Poker odds part I: definition, types and basics for beginners

Although we have already dedicated an article to talk about odds and outs in poker, named Poker mathematics: outs and odds explained  being such an important element in a poker game, we are going to unravel all the key aspects of odds, their types, how they influence a game and how to calculate them to be able to master them and use them in the future in professional poker games.

What are poker odds?


A simple definition of odds in poker would be the number of probabilities that exist for something to happen. Since probability is the basis of every poker game, being aware of what chances you have at every moment to achieve your goal is crucial for a correct decision making and / or minimize damage in case the game goes against you.

There are several types of odds in poker, depending on the element they affect or the context in which we refer to those odds: odds in general sense, pot odds, implied odds and reverse implied odds are the four types of odds that are handled in online poker, although not all at the same levels.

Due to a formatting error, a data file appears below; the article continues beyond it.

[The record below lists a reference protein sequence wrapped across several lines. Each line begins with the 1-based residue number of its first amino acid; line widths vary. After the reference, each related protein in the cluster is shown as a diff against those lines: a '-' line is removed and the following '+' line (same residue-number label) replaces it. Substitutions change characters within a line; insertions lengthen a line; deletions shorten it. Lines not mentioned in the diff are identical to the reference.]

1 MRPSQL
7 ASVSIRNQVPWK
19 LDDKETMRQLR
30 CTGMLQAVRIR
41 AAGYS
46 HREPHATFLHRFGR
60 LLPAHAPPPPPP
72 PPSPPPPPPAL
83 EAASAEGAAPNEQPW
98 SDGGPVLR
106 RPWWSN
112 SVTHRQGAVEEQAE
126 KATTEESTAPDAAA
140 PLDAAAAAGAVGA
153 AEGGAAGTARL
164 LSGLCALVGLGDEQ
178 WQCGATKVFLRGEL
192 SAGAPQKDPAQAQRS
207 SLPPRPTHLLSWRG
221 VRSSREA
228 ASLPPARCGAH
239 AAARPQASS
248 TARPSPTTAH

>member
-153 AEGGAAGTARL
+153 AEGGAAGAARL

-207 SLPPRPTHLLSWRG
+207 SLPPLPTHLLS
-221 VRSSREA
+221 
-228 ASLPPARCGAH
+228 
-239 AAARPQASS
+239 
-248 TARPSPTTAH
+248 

Odds in multi-table tournaments (MTT)

Odds

In multi-table tournaments, the odds will always give us the key to know how much we have to bet in each moment.

This will allow us to get involved in the hands that best suit us, accepting the best ones and rejecting the ones that are not worth playing.

At all times we have to follow the maxim that a bet will be profitable if it offers us more money per euro bet. If it does not, clearly that bet does not suit us and we will have to stay out.

In other words: the risk of losing has to be compensated by the expected profit, in relation to the probability of its occurrence. Calculating this balance is paramount in an MTT.

Implied Odds